The good news is there is enormous potential for success. Better trained dentists, in conjunction with a general public who increasingly votes for endodontics as an alternative to the extraction, have synergistically led to the annual treatment of over 50 million cases in the United States alone. The bad news is even if we assume that 90% of all endodontics works, the reciprocal failure rate is 10%. Ten percent of 50 million equates to the possibility of 5 million failures per year. It should be understood that it may take 3, 4 or 5 years for an endodontically treated case to fail. Time catches up with deficiencies in endodontic treatment.
Q. We are trying to find information on the percentage of crowned teeth that then need root canal treatment. Do you have any statistics on this?
A. There is no dental literature that I am aware of that can quantify a percentage. However, the dental pulp is vulnerable because it has a poor blood supply, is encased in unyielding dentinal walls and is terminal circulation. It is important to recall that dentin is tubular and bacteria can easily pass through these tubules into the pulp proper. It is also important to note that a crown is rarely the first restorative a tooth receives; rather it is typically fabricated after multiple episodes of caries, leakage and restorative procedures. As such, many crowned teeth do, in fact, eventuate in endodontic treatment.
Q. I wanted to ask you about the “Ruddle Solution”. Is it commercially available? If not, is it possible to produce ourselves?
A. The Ruddle Solution, although not yet available commercially, is a composition of NaOCl, hypaque and EDTA. To get the "correct" concentrations of each reagent requires professional formulation by a chemist. However, in the U.S. it is possible to get hypaque from a pharmacy. More information on the Ruddle Solution is also posted to the Inventions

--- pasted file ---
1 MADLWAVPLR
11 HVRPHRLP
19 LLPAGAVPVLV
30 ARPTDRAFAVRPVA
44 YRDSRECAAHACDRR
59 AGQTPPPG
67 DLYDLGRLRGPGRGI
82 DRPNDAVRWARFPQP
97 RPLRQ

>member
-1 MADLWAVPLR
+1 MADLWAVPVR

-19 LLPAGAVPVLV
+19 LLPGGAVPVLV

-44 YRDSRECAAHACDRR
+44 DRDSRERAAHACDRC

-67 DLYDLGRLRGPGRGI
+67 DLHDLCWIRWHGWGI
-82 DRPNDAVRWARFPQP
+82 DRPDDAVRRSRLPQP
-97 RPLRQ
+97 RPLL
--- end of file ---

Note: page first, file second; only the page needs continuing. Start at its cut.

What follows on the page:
page of this site.
Q. What is the difference between pulpal therapy and therapeutic pulpotomy?
A. The term “pulpal therapy” describes the various procedures which are intended to maintain the health of the pulp. An example of pulpal therapy is performing a pulp capping procedure on a vital pulp exposure when the patient is asymptomatic. The term “therapeutic pulpotomy” describes a procedure directed towards removing all of the tissue inside the pulp chamber. A therapeutic pulpotomy is employed to maintain the health of the radicular tissue or to use this tissue to induce root maturation. The term “pulp therapy” or “root canal therapy” are terms frequently misused to describe those endodontic procedures that are intended to be definitive. In summary, the word “therapy” designates those procedures directed towards preserving the remaining pulp, whereas “treatment” defines those procedures directed towards removing the pulp, and if present, bacteria and related irritants. The word “treatment” also includes all procedures utilized in conventional, nonsurgical or surgical endodontics.